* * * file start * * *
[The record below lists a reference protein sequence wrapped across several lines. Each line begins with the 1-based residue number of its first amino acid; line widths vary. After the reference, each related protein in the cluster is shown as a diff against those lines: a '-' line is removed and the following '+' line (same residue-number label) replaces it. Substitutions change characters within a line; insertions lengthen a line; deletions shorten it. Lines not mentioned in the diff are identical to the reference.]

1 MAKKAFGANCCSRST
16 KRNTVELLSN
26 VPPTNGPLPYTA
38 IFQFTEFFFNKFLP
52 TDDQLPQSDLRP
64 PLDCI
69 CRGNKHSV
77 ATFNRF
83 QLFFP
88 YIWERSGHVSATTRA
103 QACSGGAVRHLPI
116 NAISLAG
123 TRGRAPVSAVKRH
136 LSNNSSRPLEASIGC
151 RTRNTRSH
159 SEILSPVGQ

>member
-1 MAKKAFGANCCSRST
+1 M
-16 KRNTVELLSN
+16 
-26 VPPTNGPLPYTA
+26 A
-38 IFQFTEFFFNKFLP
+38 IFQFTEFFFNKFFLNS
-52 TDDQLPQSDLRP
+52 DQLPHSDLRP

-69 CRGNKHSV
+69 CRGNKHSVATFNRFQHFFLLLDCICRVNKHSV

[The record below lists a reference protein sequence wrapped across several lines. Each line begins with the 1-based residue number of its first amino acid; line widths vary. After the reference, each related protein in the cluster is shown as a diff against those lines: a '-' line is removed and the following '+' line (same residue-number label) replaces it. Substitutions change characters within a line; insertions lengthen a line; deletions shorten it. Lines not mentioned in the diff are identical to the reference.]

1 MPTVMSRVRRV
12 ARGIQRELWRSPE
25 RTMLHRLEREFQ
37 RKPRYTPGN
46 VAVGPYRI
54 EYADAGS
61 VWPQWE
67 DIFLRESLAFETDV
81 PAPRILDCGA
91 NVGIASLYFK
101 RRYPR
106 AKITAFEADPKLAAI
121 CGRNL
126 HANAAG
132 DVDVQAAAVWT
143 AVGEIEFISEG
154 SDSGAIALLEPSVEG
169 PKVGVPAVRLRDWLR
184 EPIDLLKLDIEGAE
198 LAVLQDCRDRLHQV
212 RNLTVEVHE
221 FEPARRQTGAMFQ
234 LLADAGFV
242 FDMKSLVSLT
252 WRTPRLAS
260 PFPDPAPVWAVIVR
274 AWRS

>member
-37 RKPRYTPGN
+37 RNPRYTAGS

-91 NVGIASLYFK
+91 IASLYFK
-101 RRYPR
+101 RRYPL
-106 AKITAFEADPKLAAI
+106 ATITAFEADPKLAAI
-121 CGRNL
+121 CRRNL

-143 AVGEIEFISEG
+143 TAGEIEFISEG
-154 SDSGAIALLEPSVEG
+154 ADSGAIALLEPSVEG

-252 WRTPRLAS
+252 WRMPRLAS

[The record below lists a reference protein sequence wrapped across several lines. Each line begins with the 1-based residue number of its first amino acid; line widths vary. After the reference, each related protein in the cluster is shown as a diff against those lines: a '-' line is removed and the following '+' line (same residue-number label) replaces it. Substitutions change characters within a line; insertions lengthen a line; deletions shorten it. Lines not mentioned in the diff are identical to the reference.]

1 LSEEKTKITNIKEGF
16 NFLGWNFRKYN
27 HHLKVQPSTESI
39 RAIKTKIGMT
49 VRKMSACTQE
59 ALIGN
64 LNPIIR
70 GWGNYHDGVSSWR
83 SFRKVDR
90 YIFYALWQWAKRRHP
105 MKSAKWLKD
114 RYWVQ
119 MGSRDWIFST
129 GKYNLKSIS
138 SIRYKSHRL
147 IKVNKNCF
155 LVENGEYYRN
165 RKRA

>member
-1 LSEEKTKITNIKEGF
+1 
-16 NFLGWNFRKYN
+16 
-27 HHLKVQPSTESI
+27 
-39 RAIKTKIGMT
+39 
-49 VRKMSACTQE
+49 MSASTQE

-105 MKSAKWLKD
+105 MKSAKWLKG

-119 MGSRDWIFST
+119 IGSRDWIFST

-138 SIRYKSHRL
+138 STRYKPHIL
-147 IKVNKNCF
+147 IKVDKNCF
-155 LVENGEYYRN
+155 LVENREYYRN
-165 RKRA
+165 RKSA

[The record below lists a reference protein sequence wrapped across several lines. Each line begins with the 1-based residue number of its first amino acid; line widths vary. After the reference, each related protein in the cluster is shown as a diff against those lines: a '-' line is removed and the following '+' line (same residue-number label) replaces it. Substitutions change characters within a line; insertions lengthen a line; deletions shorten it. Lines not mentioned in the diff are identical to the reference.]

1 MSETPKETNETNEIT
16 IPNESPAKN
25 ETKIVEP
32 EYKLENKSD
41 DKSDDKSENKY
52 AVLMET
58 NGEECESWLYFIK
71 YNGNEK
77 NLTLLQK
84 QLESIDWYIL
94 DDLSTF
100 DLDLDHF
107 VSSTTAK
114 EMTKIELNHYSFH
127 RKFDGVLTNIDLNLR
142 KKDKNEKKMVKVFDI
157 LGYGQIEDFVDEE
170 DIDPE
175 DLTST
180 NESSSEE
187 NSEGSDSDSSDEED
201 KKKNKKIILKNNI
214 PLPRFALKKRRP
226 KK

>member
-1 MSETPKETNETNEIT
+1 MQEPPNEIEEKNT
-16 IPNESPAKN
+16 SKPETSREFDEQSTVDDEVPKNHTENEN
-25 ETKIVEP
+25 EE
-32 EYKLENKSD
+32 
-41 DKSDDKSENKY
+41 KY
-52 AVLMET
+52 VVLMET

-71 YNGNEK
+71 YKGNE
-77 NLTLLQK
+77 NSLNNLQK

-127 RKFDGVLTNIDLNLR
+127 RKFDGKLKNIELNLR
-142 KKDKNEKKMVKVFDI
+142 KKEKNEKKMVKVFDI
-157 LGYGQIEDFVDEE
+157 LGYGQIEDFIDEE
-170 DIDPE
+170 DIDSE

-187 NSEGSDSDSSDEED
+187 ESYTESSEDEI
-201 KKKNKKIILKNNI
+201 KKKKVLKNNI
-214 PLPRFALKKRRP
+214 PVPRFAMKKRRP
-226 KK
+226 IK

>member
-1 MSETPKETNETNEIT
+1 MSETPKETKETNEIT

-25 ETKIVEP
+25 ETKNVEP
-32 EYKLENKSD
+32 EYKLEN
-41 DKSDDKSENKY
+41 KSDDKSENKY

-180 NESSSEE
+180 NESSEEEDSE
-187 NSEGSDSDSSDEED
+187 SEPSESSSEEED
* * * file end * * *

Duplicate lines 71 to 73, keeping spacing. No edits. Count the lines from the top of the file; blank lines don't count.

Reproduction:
+143 TAGEIEFISEG
-154 SDSGAIALLEPSVEG
+154 ADSGAIALLEPSVEG